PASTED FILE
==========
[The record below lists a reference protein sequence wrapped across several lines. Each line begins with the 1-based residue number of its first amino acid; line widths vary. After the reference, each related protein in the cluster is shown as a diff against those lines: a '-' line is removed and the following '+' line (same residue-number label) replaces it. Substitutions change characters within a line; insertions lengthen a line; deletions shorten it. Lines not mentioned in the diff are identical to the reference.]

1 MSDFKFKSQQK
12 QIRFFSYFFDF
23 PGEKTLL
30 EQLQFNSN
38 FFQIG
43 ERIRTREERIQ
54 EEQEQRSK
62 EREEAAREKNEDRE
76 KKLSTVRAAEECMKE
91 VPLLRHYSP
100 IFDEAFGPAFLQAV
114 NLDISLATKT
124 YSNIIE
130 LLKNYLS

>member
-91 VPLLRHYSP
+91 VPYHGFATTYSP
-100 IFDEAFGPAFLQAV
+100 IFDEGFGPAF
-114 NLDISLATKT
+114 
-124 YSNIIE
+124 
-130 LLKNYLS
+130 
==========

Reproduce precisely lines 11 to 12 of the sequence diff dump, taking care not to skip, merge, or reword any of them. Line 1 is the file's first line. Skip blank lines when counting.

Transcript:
91 VPLLRHYSP
100 IFDEAFGPAFLQAV